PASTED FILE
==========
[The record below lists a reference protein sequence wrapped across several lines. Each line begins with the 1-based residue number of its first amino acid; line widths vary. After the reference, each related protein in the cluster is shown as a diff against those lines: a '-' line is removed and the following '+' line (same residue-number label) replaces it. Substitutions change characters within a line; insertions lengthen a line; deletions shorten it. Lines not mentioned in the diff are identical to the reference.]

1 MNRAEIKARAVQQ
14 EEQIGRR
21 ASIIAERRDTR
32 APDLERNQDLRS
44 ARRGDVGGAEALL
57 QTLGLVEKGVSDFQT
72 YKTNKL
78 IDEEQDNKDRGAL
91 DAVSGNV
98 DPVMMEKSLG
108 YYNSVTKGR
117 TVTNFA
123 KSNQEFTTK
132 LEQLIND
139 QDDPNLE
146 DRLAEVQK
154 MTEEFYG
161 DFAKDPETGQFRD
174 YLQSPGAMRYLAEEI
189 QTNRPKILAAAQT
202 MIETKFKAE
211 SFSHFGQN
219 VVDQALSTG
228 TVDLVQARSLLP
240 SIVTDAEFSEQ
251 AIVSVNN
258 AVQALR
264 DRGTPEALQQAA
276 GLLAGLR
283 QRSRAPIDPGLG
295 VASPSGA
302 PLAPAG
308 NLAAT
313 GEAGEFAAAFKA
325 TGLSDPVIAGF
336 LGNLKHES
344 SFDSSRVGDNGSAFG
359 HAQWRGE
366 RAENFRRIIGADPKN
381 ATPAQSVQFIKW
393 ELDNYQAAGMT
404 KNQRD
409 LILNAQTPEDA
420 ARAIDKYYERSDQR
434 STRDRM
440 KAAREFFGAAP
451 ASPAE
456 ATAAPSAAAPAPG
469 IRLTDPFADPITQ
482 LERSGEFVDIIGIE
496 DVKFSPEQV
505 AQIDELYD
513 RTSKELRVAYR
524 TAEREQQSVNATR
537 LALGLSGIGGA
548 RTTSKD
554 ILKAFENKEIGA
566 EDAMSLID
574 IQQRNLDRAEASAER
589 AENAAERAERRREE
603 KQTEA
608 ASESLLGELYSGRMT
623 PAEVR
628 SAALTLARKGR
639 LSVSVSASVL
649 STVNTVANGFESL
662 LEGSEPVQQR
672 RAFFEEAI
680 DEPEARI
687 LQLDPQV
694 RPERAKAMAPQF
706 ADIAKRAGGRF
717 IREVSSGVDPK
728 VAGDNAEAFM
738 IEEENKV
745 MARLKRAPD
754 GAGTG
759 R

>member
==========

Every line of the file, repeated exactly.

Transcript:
[The record below lists a reference protein sequence wrapped across several lines. Each line begins with the 1-based residue number of its first amino acid; line widths vary. After the reference, each related protein in the cluster is shown as a diff against those lines: a '-' line is removed and the following '+' line (same residue-number label) replaces it. Substitutions change characters within a line; insertions lengthen a line; deletions shorten it. Lines not mentioned in the diff are identical to the reference.]

1 MNRAEIKARAVQQ
14 EEQIGRR
21 ASIIAERRDTR
32 APDLERNQDLRS
44 ARRGDVGGAEALL
57 QTLGLVEKGVSDFQT
72 YKTNKL
78 IDEEQDNKDRGAL
91 DAVSGNV
98 DPVMMEKSLG
108 YYNSVTKGR
117 TVTNFA
123 KSNQEFTTK
132 LEQLIND
139 QDDPNLE
146 DRLAEVQK
154 MTEEFYG
161 DFAKDPETGQFRD
174 YLQSPGAMRYLAEEI
189 QTNRPKILAAAQT
202 MIETKFKAE
211 SFSHFGQN
219 VVDQALSTG
228 TVDLVQARSLLP
240 SIVTDAEFSEQ
251 AIVSVNN
258 AVQALR
264 DRGTPEALQQAA
276 GLLAGLR
283 QRSRAPIDPGLG
295 VASPSGA
302 PLAPAG
308 NLAAT
313 GEAGEFAAAFKA
325 TGLSDPVIAGF
336 LGNLKHES
344 SFDSSRVGDNGSAFG
359 HAQWRGE
366 RAENFRRIIGADPKN
381 ATPAQSVQFIKW
393 ELDNYQAAGMT
404 KNQRD
409 LILNAQTPEDA
420 ARAIDKYYERSDQR
434 STRDRM
440 KAAREFFGAAP
451 ASPAE
456 ATAAPSAAAPAPG
469 IRLTDPFADPITQ
482 LERSGEFVDIIGIE
496 DVKFSPEQV
505 AQIDELYD
513 RTSKELRVAYR
524 TAEREQQSVNATR
537 LALGLSGIGGA
548 RTTSKD
554 ILKAFENKEIGA
566 EDAMSLID
574 IQQRNLDRAEASAER
589 AENAAERAERRREE
603 KQTEA
608 ASESLLGELYSGRMT
623 PAEVR
628 SAALTLARKGR
639 LSVSVSASVL
649 STVNTVANGFESL
662 LEGSEPVQQR
672 RAFFEEAI
680 DEPEARI
687 LQLDPQV
694 RPERAKAMAPQF
706 ADIAKRAGGRF
717 IREVSSGVDPK
728 VAGDNAEAFM
738 IEEENKV
745 MARLKRAPD
754 GAGTG
759 R

>member